Bennett's Bay Heritage Preserve

Property Location

Manning, SC 29102

Latitude: 33.637  Longitude:-80.097
Acreage: 680
County: Clarendon


Property Type: Heritage Preserve - Natural

NO Hunting Allowed on Property

Hours of Operation

Heritage preserves are open for public use from one hour before sunrise to one hour after sunset (Reg. No. 123-204 C).


Activities / Facilities

Nature Viewing Hiking

Property Description

Bennett's Bay Heritage Preserve is owned and managed by the S.C. Department of Natural Resources. It was purchased in 1986 from The Nature Conservancy using monies from the Heritage Land Trust Fund.

Bennett's Bay Heritage Preserve is an example of the Carolina Bay phenomenon. Carolina Bays are elliptical or oval basins found throughout the Atlantic Coastal Plain. The vast majority of these features are found in North Carolina and South Carolina.

Natural History

Carolina Bays are wetlands that vary greatly in size, ranging from less than an acre to several hundred acres. Carolina Bays support abundant wildlife and several rare, threatened or endangered plant and animal species. Bennett's Bay is located in the middle of the coastal plain in Clarendon County. It comprises approximately 620 acres of which the DNR owns 428.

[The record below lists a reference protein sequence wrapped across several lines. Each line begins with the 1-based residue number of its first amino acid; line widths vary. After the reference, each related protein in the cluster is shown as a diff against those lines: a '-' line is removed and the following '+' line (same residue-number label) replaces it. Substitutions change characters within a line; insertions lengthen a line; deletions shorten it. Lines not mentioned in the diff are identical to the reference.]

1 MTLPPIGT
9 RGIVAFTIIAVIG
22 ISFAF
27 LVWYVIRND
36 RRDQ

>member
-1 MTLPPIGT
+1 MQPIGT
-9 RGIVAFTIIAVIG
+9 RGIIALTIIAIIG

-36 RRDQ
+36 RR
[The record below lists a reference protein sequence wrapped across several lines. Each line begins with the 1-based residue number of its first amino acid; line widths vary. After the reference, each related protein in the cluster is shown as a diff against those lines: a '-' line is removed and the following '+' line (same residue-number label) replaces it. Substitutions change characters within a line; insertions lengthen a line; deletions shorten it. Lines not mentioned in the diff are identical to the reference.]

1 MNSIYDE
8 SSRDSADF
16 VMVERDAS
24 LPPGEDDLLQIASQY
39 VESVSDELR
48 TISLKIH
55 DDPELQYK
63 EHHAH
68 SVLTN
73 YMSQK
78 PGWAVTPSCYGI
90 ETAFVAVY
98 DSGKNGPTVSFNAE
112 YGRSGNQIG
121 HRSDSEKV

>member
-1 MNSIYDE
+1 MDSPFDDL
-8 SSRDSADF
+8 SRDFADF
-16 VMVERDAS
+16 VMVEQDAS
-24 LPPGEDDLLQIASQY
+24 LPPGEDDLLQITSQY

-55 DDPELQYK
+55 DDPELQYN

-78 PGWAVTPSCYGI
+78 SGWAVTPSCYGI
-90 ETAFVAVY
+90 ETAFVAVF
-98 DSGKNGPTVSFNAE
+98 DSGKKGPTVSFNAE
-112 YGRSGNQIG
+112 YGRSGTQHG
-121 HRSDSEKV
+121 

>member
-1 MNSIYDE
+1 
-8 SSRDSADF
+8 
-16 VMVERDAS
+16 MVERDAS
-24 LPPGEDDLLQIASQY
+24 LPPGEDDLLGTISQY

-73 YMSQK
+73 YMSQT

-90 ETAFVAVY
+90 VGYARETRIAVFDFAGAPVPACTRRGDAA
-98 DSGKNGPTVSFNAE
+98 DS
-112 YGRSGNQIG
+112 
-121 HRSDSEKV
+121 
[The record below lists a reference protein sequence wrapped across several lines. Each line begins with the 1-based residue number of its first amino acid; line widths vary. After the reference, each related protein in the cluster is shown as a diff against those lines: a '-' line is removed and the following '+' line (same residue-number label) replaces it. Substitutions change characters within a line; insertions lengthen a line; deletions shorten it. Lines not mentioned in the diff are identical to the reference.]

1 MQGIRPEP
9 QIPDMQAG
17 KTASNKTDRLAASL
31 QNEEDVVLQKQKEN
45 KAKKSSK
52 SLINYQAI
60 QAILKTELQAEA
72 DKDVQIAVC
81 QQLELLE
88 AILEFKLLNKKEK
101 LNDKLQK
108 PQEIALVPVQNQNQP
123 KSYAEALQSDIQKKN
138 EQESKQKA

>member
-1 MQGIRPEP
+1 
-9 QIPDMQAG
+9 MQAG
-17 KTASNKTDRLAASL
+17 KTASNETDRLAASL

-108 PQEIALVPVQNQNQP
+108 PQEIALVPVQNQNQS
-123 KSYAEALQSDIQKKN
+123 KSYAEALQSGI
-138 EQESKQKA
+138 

Bennett's Bay is one of the few large, intact bays remaining in South Carolina. The major plant communities within Bennett's Bay are pocosin, a thick shrubby vegetation and the related pond-pine woodland bay forest. These three communities are indicative of a thick peat deposit. Peat is formed when plant material, usually deposited in wetlands, does not decompose. Bennett's Bay is unusual because of its location. Most of the peat-filled bays in South Carolina occur in Horry and Marion counties. Bennett's Bay is one of the westernmost peat-filled bays in the state.

Dominant canopy species are pond pine and loblolly bay. Oaks and hickories dominate the transition zone along the western edge of the bay. A transition zone is an area where the plant species change or shift, usually because of changes in soil characteristics such as moisture. Shrub layer species include fetterbush, sweet bay, red bay, wax myrtle, sheep-kill, sweet gallberry and inkberry.

Along with their unusual shape, bays share several other features:

  • The long axis of every bay is oriented along a northwest-southeast direction.
  • Soils of the bay's interior differ from soils outside the bay.
  • Since interior soils are high in organic matter, they are hydric.
  • Bays act as basins that collect rainwater runoff and hold it perched above the normal water table.

An intermittent stream, located approximately one-third of the way up the eastern edge, drains Bennett's Bay.

Bennett's Bay has an associated sand rim that is not owned by the SCDNR. This sand rim is dominated by longleaf pine and scrub oak with typical components such as prickly pear cactus.